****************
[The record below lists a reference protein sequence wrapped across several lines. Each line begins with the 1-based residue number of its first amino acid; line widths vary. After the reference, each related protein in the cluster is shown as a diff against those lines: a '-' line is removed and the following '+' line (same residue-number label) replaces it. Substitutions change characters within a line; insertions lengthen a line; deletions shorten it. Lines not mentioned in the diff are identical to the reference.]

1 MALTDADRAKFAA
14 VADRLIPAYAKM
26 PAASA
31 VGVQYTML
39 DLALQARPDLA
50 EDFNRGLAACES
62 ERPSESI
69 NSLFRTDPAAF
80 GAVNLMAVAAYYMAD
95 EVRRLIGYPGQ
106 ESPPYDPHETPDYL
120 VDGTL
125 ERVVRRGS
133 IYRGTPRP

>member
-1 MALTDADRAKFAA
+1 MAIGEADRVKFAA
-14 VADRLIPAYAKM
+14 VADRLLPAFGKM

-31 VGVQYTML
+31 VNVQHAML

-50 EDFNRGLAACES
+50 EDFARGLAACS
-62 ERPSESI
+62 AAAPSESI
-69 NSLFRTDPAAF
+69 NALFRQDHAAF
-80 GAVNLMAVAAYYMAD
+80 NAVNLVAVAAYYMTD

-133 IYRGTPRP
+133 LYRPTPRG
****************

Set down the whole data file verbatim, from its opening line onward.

[The record below lists a reference protein sequence wrapped across several lines. Each line begins with the 1-based residue number of its first amino acid; line widths vary. After the reference, each related protein in the cluster is shown as a diff against those lines: a '-' line is removed and the following '+' line (same residue-number label) replaces it. Substitutions change characters within a line; insertions lengthen a line; deletions shorten it. Lines not mentioned in the diff are identical to the reference.]

1 MALTDADRAKFAA
14 VADRLIPAYAKM
26 PAASA
31 VGVQYTML
39 DLALQARPDLA
50 EDFNRGLAACES
62 ERPSESI
69 NSLFRTDPAAF
80 GAVNLMAVAAYYMAD
95 EVRRLIGYPGQ
106 ESPPYDPHETPDYL
120 VDGTL
125 ERVVRRGS
133 IYRGTPRP

>member
-1 MALTDADRAKFAA
+1 MAIGEADRVKFAA
-14 VADRLIPAYAKM
+14 VADRLLPAFGKM

-31 VGVQYTML
+31 VNVQHAML

-50 EDFNRGLAACES
+50 EDFARGLAACS
-62 ERPSESI
+62 AAAPSESI
-69 NSLFRTDPAAF
+69 NALFRQDHAAF
-80 GAVNLMAVAAYYMAD
+80 NAVNLVAVAAYYMTD

-133 IYRGTPRP
+133 LYRPTPRG